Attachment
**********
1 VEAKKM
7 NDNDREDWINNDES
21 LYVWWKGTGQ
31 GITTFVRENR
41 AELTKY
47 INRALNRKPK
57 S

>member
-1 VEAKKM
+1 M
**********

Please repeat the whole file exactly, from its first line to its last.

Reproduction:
1 VEAKKM
7 NDNDREDWINNDES
21 LYVWWKGTGQ
31 GITTFVRENR
41 AELTKY
47 INRALNRKPK
57 S

>member
-1 VEAKKM
+1 M